A Great Principal’s “Any-Given Afternoon”
By Dr. Ryan Donlan
Department of Educational Leadership
Bayh College of Education
Indiana State University
As I drove down a Michigan expressway earlier today, I called my wife and asked her to verify an address: I was going to make an impromptu (admittedly uninvited) visit to the school-building address of Principal Michele Corbat (@MicheleCorbat) of Morrish Elementary School in Swartz Creek Michigan, who was kind enough recently to endorse an upcoming book that I have coming out with Dr. Steve Gruenert.
I wanted to thank her and to see what she was up to.
Michele has a large social media following, an international professional learning network; she is the co-author of COLchat Reflections: Creating a Culture of Learning One Day at a Time, and has a reputation for being an incredibly successful K-12 school leader, and thus one of the busiest people on the planet.
One might assume you can’t just drop by and see someone like this, but I bet different.
Michele is a GREAT building principal.
I didn’t have much time, as I was traveling between destinations myself, yet I was betting that at 4:30 p.m. today, Michele might be quite predictable, indeed. She would probably be in her building, helping teachers and staff wind down their days, helping others wind-up their evenings, and doing about a hundred things that she didn’t get done during the day, because folks needed her to do other things.
I was right.
In pulling into my parking space, I saw Michele with a smile at the school’s entrance, greeting families as they were visiting, waving to others who were leaving, and helping with what I believed was a school fundraiser.
These things weren’t delegated.
Michele didn’t have a small army of “peeps” handling her clerical or public relations work. Like other great K-12 leaders I know, she was assuming the lion’s share of everything that was going on at that moment in time.
She was “principaling,” even with few people left in the building.
And the best part about it . . . she made me feel like a million dollars when I arrived. I would have thought that I was the only one in the building, even with her greeting others by name as they passed, making them feel like a million dollars as well.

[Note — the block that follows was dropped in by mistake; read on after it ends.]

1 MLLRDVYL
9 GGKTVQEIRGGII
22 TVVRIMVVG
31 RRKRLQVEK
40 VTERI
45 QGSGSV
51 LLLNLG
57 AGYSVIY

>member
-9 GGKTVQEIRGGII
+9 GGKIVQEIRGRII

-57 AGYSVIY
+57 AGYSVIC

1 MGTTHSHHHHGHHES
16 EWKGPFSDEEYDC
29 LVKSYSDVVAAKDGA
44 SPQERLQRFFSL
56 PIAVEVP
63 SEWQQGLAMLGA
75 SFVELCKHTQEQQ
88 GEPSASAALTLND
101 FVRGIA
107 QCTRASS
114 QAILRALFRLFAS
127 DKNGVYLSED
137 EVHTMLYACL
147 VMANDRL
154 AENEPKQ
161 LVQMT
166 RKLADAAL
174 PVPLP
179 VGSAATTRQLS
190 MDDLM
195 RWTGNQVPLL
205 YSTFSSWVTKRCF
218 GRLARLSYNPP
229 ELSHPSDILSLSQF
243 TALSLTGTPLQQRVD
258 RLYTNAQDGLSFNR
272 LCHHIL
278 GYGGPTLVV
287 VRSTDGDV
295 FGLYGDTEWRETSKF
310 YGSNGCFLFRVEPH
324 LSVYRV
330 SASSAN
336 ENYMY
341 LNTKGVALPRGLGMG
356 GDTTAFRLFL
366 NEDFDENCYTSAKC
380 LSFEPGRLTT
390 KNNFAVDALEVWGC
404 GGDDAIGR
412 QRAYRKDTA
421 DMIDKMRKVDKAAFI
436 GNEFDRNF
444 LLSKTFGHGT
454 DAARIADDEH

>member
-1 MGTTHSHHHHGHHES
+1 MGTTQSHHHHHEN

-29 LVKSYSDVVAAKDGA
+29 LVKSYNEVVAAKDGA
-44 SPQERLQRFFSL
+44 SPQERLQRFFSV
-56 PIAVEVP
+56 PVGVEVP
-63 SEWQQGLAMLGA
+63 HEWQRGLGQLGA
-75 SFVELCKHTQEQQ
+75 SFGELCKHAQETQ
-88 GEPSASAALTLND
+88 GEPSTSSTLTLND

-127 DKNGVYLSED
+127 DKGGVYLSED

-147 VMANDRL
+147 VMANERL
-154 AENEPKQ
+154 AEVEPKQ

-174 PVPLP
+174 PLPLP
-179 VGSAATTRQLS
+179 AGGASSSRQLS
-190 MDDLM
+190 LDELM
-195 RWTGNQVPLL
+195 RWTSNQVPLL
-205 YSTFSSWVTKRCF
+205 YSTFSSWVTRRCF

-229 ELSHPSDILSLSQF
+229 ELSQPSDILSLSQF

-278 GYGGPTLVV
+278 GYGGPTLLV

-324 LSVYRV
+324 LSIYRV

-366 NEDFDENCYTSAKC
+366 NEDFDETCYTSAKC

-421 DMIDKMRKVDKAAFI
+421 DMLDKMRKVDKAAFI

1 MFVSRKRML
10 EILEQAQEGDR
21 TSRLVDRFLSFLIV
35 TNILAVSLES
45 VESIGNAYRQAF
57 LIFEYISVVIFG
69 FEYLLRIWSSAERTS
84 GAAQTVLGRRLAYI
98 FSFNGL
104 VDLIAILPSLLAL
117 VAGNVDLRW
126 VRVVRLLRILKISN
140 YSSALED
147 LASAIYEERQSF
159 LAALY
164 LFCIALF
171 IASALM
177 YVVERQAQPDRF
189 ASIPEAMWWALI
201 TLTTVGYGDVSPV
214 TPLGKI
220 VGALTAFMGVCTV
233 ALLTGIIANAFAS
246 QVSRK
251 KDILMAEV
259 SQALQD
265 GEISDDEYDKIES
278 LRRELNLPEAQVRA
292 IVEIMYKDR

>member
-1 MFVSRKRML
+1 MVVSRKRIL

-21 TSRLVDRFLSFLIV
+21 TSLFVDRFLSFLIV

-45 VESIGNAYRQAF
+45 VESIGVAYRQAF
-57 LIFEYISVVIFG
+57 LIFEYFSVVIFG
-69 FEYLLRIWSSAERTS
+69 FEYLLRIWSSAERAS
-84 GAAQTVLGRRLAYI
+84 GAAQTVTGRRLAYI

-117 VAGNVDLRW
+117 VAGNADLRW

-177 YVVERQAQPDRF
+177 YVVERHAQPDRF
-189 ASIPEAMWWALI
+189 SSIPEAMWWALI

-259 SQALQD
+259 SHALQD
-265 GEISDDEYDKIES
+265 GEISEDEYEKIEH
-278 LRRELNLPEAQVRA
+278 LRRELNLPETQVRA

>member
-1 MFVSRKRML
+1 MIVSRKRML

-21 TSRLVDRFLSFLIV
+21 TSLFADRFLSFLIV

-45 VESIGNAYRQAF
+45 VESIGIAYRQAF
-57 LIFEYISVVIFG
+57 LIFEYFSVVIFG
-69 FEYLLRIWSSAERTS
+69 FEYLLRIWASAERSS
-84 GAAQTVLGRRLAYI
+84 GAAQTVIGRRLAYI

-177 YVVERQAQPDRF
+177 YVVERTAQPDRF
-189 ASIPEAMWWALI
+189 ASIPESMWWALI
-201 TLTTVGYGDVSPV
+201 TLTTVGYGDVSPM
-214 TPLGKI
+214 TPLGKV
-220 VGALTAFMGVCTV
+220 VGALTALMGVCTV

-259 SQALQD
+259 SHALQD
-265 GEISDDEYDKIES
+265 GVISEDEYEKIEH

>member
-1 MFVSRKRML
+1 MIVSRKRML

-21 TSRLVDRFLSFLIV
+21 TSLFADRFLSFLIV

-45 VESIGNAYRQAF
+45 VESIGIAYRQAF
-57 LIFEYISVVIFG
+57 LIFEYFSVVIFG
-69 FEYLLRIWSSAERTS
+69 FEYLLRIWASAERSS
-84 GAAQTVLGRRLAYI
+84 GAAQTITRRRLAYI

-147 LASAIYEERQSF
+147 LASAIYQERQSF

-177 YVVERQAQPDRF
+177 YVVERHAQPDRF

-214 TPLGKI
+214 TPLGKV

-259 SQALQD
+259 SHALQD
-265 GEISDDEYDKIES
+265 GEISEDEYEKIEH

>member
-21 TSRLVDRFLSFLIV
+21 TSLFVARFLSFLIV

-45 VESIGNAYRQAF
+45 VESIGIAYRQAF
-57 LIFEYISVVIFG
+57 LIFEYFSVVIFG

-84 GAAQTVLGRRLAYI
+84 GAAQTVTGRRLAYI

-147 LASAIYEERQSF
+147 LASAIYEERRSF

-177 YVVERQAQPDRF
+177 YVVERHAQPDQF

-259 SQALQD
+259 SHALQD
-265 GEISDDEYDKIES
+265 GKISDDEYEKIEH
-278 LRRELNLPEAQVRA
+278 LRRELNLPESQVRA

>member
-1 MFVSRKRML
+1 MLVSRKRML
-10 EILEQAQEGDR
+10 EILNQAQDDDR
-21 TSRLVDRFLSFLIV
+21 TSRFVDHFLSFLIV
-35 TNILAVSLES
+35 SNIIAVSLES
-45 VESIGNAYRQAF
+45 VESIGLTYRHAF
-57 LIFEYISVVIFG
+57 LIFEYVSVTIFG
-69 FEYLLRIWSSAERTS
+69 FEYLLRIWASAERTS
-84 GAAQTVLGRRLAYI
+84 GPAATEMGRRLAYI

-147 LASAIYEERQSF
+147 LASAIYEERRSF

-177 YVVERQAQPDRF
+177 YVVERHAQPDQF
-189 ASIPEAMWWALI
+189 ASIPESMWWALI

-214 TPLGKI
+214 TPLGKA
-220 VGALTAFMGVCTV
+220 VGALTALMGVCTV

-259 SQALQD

I began this week writing a Leadershop article on the conditions of our school buildings after the day is done. I might not run it, because my interests have shifted, yet I will say this about that topic: I believe if schools have a culture that engenders pride and self-worth, a principal’s school building at the conclusion of any given day will still allow principals to impress visitors with how nice everything looks.
Morrish Elementary was such a place.
What a great feeling to be in Michele’s “house,” even if staying only a few minutes. I enjoyed our brief talk. I look forward to visiting again, maybe with some warning.
What I will say in closing is how much pride I have knowing that our best principals around the nation, like Michele Corbat, are probably quite predictable in what they might be doing, whom they might be greeting, and where they might be making a true difference, on any given afternoon . . .
. . . At their school entrances, in their office doorways, or readying for a school event, doing too many things to count, yet ensuring that when we visit, we feel like the only ones on their calendars, at those moments in time.
Dr. Ryan Donlan believes that K-12 principals keep him relevant. If you’re a building principal, please continue helping him in this regard by contacting him from time to time and letting him know “What’s Up?” in your building, and thus allowing him to pass-on the story of how you make a difference to his PhD students, as well as the groups to which he speaks. He can be reached at (812) 237-8624 or at firstname.lastname@example.org.